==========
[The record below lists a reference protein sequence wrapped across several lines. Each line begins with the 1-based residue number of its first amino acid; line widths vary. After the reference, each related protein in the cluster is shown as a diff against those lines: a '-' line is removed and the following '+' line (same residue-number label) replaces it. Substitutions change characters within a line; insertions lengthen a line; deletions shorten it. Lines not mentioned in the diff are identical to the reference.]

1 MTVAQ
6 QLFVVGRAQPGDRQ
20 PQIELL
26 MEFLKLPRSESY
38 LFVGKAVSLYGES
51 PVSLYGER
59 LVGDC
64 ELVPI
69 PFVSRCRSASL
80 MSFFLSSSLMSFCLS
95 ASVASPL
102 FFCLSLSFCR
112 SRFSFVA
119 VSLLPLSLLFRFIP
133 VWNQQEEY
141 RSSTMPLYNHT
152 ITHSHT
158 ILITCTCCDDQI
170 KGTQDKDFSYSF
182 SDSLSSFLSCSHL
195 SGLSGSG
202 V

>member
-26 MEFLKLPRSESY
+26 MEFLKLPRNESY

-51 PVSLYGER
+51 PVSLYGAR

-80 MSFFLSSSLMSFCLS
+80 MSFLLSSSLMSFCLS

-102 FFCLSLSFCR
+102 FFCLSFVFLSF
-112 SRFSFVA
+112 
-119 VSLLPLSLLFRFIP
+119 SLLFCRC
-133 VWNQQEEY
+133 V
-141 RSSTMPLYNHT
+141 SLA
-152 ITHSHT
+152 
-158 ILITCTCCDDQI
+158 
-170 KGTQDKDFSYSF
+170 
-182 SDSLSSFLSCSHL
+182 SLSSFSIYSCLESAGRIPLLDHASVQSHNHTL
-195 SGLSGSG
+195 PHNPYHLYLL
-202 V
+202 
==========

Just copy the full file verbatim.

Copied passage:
[The record below lists a reference protein sequence wrapped across several lines. Each line begins with the 1-based residue number of its first amino acid; line widths vary. After the reference, each related protein in the cluster is shown as a diff against those lines: a '-' line is removed and the following '+' line (same residue-number label) replaces it. Substitutions change characters within a line; insertions lengthen a line; deletions shorten it. Lines not mentioned in the diff are identical to the reference.]

1 MTVAQ
6 QLFVVGRAQPGDRQ
20 PQIELL
26 MEFLKLPRSESY
38 LFVGKAVSLYGES
51 PVSLYGER
59 LVGDC
64 ELVPI
69 PFVSRCRSASL
80 MSFFLSSSLMSFCLS
95 ASVASPL
102 FFCLSLSFCR
112 SRFSFVA
119 VSLLPLSLLFRFIP
133 VWNQQEEY
141 RSSTMPLYNHT
152 ITHSHT
158 ILITCTCCDDQI
170 KGTQDKDFSYSF
182 SDSLSSFLSCSHL
195 SGLSGSG
202 V

>member
-26 MEFLKLPRSESY
+26 MEFLKLPRNESY

-51 PVSLYGER
+51 PVSLYGAR

-80 MSFFLSSSLMSFCLS
+80 MSFLLSSSLMSFCLS

-102 FFCLSLSFCR
+102 FFCLSFVFLSF
-112 SRFSFVA
+112 
-119 VSLLPLSLLFRFIP
+119 SLLFCRC
-133 VWNQQEEY
+133 V
-141 RSSTMPLYNHT
+141 SLA
-152 ITHSHT
+152 
-158 ILITCTCCDDQI
+158 
-170 KGTQDKDFSYSF
+170 
-182 SDSLSSFLSCSHL
+182 SLSSFSIYSCLESAGRIPLLDHASVQSHNHTL
-195 SGLSGSG
+195 PHNPYHLYLL
-202 V
+202 